When it comes to safety, transportation statistics show it doesn’t get much better than a school bus.
Tragedies like Thursday’s bus-dump truck crash that killed an 11-year-old Burlington County girl and critically injured her two sisters and a boy are extremely rare, according to National Highway Traffic Safety Administration statistics.
Each year, about 23.5 million children travel a collective 4.3 billion miles in some 450,000 school buses – and just five or six children die, according to the administration.
“They are built like tanks,” said Al Dellinger, of Hainesport’s Wolfinger bus transportation company.
With high, padded seats with little room in between, buses are built to cushion impacts and prevent children from being thrown about, Dellinger said.
“They are very well constructed,” he said.
In fact, the NHTSA concludes that “American students are nearly eight times safer riding in a school bus than with their own parents and guardians in a car.”
The death of 11-year-old Isabelle Tezsla in rural Chesterfield on Thursday was the first incident where a student was killed while on a school bus in New Jersey in more than a decade, according to the state Department of Education.
The accident, which also injured Isabelle’s triplet sisters and an 11-year-old boy, occurred when a dump truck struck the bus, sending it spinning into a roadside pole. In all, 17 Chesterfield Elementary School students were injured.
An investigation into the crash is being led by the National Transportation Safety Board, which says its nine-member team “will examine any student-passenger protection issues associated with this crash.” The agency is interested in the crash because New Jersey is one of six states that requires seat-belt use on school buses, said Pete Kotowsky, an NTSB investigator-in-chief.
Before Thursday’s crash, a student was last killed on a bus in the mid ’90s when a girl in Red Bank, Monmouth County, struck her head on a pole while leaning out of a window to wave to friends, according to the state Department of Education. The death prompted changes so that bus windows now are not wide enough for a child to lean out.
Jim Wallace, president of the New Jersey School Bus Owners Association, said he feels the state is “ahead of the curve” when it comes to bus safety.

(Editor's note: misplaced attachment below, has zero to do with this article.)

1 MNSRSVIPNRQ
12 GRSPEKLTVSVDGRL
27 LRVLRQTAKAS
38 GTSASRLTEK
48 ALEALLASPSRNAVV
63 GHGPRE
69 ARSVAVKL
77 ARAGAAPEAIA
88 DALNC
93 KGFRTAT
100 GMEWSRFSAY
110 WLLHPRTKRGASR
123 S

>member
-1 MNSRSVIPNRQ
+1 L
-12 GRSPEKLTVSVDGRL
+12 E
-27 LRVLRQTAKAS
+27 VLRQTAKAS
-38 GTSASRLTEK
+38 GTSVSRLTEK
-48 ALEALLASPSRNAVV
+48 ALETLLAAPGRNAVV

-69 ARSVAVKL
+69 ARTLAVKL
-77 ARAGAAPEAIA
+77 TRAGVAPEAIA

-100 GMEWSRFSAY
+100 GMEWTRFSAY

Wallace noted that all school buses are required to undergo rigorous state inspections twice a year as well as multiple checks by the driver and busing company themselves.
“They are constantly being looked at,” he said. “They are constantly being monitored.”
The issue of belting students into buses, however, can be a contentious one.
Last summer, the NHTSA rejected a petition by safety advocates who sought a federal mandate to require school bus seat belts.
In explaining its decision, the agency said bus-crash victims typically are killed by impact with another vehicle or object and that in those circumstances “seat belts will not be effective in preventing the fatality.”
In a 2002 report, the agency noted that shoulder-lap belts would be effective in reducing fatalities but that mandating their use in buses would be expensive. “The benefits would be achieved at a cost of between $23 (million) and $36 million per equivalent life saved,” NHTSA stated.
In Thursday’s crash, the dump truck hit the bus in the rear driver’s side. The bus then spun into a utility pole.
Information has not been released as to whether the student who was killed or those who were critically injured were wearing their seat belts. In New Jersey, buses are only required to be equipped with lap belts.
While New Jersey law mandates the belts be worn, Arthur Yeager, co-founder of the National Coalition for School Bus Safety, said he believes many school districts fail to enforce it.
“The difficulty is that in general the districts have ignored it,” Yeager said.
However, a state education spokeswoman noted that, according to the School Transportation Supervisors of New Jersey, “the vast majority” of districts include proper use of seat belts on the school bus in their student discipline policies and procedures.
School bus drivers can write students up for failing to use seat belts. The students’ principals are then required to discipline the students according to the districts’ policies and procedures, the spokeswoman stated in an email.
Yeager’s coalition is of the opinion that seat belts would be beneficial in nearly all crashes. The coalition was among those petitioning the NHTSA for a federal mandate to require seat-belt use.
Yeager said it makes no sense that children are required to buckle up in their parent’s car but not in a bus.
“The first time that many children ride in a motor vehicle unrestrained, as ridiculous as it seems, is when they start kindergarten and get on a school bus,” he said.
While Dellinger said he believes that many students, especially younger ones, do use their seat belts, he said a driver can only do so much to ensure kids buckle up.
“They can’t make the kids put them on,” Dellinger said. “They are supposed to suggest it but they can’t force the kids to use them.”
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